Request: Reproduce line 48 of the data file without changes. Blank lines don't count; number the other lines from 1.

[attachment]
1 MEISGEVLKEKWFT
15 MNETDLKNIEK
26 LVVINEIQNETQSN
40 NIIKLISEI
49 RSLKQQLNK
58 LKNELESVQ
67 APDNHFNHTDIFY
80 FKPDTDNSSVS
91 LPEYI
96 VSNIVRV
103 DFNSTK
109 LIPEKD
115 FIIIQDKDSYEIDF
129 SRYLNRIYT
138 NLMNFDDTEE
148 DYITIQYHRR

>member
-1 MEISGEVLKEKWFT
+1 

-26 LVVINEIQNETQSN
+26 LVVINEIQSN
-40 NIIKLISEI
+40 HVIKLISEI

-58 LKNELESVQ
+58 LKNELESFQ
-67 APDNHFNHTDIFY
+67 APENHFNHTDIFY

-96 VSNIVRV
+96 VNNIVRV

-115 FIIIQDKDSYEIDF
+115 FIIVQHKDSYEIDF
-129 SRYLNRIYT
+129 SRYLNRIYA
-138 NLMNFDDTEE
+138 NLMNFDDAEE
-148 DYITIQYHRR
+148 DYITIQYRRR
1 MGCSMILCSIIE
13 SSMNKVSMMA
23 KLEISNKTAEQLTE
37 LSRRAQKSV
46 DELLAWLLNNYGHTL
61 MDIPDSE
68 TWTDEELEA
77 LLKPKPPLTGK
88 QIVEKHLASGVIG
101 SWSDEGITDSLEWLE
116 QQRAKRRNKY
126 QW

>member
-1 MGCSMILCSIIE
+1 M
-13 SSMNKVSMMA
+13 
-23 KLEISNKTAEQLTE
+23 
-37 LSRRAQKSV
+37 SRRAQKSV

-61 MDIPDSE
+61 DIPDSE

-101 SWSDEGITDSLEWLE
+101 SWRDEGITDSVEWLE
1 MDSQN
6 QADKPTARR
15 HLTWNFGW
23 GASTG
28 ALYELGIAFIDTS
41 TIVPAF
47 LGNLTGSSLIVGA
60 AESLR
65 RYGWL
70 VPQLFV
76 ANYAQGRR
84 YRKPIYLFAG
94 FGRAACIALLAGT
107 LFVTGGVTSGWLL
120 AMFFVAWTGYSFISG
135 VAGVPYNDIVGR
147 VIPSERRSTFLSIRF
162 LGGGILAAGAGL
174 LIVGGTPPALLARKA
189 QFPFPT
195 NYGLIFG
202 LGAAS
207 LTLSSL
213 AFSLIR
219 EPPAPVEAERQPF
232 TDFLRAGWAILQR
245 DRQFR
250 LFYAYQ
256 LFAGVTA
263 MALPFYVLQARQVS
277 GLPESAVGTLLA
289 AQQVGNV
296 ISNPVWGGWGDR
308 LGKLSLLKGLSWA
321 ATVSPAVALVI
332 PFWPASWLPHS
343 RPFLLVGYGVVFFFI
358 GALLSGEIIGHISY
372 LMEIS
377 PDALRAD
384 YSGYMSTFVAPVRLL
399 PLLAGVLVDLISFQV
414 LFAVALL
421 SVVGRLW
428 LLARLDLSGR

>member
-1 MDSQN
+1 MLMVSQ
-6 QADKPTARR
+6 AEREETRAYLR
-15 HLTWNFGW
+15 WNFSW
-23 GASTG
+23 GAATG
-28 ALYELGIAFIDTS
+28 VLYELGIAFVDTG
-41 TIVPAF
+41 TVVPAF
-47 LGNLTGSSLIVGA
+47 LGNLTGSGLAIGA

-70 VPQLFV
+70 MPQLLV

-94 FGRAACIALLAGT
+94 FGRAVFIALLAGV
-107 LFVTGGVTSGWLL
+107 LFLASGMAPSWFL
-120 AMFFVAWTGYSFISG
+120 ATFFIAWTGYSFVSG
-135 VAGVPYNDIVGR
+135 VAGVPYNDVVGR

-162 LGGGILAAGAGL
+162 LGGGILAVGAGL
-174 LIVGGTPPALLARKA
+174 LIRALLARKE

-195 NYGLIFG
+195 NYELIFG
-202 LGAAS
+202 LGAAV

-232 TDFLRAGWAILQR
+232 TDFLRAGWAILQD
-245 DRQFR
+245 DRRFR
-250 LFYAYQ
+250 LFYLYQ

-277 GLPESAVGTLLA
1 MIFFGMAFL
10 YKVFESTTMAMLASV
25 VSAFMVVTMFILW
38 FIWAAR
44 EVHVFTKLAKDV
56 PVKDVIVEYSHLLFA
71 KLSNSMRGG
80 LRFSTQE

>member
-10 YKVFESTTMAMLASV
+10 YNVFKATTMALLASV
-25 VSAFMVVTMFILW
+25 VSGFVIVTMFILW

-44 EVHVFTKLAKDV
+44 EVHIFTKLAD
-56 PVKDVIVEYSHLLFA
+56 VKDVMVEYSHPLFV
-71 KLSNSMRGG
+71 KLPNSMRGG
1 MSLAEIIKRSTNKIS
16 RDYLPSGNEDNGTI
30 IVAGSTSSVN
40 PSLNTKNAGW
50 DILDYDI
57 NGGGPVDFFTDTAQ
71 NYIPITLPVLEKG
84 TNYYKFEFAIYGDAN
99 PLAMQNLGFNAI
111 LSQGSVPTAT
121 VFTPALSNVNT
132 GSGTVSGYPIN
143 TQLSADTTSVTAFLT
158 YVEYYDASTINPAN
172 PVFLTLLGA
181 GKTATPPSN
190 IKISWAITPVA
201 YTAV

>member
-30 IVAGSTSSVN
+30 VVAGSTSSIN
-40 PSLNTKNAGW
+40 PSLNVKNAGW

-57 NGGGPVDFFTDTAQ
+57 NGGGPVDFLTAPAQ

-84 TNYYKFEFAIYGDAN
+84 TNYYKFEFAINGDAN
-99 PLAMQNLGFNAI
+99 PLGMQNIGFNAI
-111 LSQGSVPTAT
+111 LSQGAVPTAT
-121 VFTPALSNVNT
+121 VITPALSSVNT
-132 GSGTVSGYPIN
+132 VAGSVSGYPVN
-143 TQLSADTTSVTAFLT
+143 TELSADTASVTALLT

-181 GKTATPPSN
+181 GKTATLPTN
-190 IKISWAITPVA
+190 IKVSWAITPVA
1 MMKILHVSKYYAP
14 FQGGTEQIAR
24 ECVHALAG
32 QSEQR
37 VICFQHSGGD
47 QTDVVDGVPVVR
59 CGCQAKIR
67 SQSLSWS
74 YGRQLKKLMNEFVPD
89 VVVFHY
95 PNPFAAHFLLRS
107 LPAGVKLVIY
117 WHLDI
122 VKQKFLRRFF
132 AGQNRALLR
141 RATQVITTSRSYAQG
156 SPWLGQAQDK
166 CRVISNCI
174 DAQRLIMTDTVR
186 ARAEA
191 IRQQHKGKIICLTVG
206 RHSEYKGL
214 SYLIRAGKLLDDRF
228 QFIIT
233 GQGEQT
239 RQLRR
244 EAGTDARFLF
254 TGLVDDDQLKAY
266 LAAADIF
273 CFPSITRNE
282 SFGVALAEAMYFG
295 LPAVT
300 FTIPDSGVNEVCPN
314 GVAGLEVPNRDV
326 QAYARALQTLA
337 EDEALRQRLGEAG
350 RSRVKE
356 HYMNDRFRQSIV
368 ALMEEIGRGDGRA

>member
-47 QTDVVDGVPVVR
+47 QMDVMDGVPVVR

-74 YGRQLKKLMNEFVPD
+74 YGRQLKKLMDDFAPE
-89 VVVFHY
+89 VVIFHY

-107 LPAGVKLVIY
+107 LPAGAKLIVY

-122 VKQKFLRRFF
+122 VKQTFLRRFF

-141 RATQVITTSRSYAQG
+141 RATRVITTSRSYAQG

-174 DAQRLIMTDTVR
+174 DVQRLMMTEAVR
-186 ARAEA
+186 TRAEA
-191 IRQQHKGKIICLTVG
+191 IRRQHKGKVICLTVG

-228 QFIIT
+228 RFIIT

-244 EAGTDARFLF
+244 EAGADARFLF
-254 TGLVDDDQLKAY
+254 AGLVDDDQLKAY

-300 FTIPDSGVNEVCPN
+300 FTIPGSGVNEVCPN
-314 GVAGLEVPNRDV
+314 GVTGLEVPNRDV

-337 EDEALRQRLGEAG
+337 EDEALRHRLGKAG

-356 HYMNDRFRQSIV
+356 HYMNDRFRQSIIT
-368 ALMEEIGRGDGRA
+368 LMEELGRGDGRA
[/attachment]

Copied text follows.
116 QQRAKRRNKY